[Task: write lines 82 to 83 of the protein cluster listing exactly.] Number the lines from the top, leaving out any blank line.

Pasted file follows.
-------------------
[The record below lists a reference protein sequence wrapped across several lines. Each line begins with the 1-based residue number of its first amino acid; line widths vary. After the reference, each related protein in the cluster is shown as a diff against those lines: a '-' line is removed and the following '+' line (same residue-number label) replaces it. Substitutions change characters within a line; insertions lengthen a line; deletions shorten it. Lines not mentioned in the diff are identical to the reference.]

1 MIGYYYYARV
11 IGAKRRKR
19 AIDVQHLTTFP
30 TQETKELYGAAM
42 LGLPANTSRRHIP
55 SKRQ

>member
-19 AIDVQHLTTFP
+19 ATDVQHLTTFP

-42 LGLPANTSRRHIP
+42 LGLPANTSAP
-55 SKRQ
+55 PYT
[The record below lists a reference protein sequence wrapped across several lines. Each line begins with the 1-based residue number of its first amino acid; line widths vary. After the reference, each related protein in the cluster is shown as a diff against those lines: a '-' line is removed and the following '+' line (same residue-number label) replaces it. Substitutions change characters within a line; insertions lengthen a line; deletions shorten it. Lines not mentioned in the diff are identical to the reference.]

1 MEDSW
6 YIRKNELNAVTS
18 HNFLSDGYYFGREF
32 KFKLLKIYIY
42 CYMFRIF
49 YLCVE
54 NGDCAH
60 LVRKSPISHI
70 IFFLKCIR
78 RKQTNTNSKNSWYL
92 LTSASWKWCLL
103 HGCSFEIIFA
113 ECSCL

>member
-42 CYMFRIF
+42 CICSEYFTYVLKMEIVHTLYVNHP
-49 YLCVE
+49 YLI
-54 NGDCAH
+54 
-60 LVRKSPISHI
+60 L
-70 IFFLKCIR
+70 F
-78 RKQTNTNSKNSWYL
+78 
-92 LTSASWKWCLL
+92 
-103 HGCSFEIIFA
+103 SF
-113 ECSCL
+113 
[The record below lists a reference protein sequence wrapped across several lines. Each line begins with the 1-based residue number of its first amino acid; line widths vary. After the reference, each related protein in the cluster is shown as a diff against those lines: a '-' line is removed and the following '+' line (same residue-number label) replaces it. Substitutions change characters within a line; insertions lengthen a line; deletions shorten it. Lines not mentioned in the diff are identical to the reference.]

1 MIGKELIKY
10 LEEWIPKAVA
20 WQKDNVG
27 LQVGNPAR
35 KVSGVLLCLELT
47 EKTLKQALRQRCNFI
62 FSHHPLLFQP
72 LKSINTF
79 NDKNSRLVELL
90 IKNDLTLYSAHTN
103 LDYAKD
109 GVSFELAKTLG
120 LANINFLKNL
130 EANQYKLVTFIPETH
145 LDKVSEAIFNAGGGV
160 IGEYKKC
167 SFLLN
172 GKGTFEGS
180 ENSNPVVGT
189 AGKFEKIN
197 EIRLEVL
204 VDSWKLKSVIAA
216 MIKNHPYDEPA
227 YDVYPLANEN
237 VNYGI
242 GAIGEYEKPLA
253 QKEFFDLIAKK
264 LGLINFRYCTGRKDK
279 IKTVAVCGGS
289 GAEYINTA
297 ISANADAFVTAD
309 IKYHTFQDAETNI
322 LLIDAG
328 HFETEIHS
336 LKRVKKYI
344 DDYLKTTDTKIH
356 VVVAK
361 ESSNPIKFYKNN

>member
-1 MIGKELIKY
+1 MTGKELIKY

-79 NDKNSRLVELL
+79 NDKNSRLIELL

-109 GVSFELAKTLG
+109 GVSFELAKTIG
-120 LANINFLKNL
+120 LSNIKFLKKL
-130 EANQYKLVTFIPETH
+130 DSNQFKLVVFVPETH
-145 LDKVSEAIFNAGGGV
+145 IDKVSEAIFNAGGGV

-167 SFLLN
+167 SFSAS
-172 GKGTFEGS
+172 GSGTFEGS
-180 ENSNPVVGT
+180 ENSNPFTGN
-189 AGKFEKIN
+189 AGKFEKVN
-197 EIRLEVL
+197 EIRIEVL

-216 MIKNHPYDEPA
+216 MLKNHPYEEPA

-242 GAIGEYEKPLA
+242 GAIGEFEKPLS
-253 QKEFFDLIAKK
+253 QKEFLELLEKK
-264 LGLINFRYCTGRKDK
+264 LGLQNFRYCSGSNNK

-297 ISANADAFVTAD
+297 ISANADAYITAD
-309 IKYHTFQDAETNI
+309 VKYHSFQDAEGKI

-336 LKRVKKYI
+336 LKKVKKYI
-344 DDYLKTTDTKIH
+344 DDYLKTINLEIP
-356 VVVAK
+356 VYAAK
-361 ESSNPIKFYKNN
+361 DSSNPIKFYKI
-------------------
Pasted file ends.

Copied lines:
328 HFETEIHS
336 LKRVKKYI